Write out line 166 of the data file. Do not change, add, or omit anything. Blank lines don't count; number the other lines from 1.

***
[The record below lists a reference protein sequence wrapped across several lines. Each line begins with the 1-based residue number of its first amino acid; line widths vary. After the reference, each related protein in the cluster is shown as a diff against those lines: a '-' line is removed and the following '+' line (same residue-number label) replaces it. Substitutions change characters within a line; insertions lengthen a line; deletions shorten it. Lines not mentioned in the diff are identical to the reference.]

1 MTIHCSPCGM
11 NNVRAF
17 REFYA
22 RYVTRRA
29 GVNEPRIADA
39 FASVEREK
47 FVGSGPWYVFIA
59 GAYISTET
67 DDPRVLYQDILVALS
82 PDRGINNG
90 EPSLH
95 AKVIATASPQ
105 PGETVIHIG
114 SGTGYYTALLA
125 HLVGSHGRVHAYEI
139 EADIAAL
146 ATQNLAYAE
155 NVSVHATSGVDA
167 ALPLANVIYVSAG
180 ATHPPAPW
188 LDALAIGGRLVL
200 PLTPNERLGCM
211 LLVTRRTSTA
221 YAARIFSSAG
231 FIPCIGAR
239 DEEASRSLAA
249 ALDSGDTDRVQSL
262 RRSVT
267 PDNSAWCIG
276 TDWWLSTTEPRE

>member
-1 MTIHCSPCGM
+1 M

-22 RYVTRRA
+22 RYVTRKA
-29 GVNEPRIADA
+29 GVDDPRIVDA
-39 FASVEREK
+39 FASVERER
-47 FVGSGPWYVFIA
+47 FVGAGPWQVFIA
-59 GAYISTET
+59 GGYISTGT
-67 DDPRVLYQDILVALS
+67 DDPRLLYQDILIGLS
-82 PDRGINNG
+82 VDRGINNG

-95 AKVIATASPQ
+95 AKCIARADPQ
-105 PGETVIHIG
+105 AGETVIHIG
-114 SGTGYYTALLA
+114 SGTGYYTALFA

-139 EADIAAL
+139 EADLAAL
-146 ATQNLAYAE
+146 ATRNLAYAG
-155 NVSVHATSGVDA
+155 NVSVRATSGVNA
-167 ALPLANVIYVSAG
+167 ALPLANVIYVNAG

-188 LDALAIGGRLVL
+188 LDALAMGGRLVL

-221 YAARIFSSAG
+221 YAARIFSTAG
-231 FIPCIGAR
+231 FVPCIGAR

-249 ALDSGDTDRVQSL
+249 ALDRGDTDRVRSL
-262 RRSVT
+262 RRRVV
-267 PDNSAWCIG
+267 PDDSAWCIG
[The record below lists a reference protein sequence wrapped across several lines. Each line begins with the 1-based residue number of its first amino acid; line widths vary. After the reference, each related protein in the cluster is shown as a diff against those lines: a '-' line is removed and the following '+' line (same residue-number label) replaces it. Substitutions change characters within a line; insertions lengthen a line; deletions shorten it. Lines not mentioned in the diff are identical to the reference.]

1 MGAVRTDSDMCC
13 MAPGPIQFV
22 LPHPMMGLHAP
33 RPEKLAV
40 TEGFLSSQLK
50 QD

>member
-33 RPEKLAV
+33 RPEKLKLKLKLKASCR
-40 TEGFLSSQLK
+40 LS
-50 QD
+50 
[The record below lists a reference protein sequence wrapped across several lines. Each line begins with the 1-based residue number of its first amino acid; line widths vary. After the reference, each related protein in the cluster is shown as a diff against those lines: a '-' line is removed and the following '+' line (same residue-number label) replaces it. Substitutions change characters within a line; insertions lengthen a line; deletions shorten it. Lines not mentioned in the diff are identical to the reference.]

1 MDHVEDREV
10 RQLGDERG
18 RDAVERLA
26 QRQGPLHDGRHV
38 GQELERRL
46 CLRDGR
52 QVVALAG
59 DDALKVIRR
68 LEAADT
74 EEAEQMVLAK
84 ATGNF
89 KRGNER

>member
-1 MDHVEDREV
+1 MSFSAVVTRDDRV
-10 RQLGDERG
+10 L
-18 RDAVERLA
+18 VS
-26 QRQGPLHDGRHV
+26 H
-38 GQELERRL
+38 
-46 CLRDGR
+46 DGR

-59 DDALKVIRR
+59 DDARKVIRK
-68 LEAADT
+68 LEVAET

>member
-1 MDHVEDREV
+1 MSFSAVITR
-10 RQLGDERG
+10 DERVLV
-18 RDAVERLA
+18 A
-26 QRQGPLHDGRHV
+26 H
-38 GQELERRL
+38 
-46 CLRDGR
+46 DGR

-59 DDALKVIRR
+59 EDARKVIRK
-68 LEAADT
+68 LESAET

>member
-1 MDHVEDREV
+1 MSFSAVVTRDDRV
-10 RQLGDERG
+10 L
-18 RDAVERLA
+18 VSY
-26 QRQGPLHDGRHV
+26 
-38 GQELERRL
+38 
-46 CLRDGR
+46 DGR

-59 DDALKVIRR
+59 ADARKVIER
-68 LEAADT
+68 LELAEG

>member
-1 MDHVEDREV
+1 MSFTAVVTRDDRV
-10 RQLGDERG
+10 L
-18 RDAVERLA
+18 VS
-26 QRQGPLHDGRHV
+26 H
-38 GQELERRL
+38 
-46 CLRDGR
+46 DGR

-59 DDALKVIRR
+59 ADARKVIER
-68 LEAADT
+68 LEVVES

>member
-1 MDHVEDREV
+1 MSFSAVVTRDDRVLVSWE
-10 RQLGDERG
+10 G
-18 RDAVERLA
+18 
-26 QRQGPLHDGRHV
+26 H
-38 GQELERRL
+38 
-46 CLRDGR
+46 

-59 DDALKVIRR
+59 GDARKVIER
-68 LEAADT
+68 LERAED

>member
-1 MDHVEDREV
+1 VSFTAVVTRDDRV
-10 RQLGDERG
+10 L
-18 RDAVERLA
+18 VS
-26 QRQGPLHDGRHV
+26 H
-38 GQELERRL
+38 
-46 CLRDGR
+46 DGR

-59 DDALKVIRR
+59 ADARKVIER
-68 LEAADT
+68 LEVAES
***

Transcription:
-59 DDALKVIRR